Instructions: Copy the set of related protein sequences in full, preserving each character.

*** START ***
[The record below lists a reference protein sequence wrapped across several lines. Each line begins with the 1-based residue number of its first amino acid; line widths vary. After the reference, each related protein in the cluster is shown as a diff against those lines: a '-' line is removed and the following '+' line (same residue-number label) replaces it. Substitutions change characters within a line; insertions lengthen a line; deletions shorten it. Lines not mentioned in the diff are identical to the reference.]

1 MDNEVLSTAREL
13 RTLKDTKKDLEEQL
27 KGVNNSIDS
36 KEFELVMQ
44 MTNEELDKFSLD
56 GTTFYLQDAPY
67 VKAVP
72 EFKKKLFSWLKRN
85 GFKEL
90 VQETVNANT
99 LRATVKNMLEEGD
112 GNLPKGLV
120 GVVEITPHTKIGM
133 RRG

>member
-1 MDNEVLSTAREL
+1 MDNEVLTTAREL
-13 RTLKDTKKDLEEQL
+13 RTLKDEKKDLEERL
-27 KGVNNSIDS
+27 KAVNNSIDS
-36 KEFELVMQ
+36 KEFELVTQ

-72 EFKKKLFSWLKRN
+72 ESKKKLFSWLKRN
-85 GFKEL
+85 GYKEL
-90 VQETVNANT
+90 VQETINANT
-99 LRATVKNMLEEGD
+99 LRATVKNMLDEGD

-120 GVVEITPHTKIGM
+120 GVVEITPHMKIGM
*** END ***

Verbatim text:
[The record below lists a reference protein sequence wrapped across several lines. Each line begins with the 1-based residue number of its first amino acid; line widths vary. After the reference, each related protein in the cluster is shown as a diff against those lines: a '-' line is removed and the following '+' line (same residue-number label) replaces it. Substitutions change characters within a line; insertions lengthen a line; deletions shorten it. Lines not mentioned in the diff are identical to the reference.]

1 MDNEVLSTAREL
13 RTLKDTKKDLEEQL
27 KGVNNSIDS
36 KEFELVMQ
44 MTNEELDKFSLD
56 GTTFYLQDAPY
67 VKAVP
72 EFKKKLFSWLKRN
85 GFKEL
90 VQETVNANT
99 LRATVKNMLEEGD
112 GNLPKGLV
120 GVVEITPHTKIGM
133 RRG

>member
-1 MDNEVLSTAREL
+1 MDNEVLTTAREL
-13 RTLKDTKKDLEEQL
+13 RTLKDEKKDLEERL
-27 KGVNNSIDS
+27 KAVNNSIDS
-36 KEFELVMQ
+36 KEFELVTQ

-72 EFKKKLFSWLKRN
+72 ESKKKLFSWLKRN
-85 GFKEL
+85 GYKEL
-90 VQETVNANT
+90 VQETINANT
-99 LRATVKNMLEEGD
+99 LRATVKNMLDEGD

-120 GVVEITPHTKIGM
+120 GVVEITPHMKIGM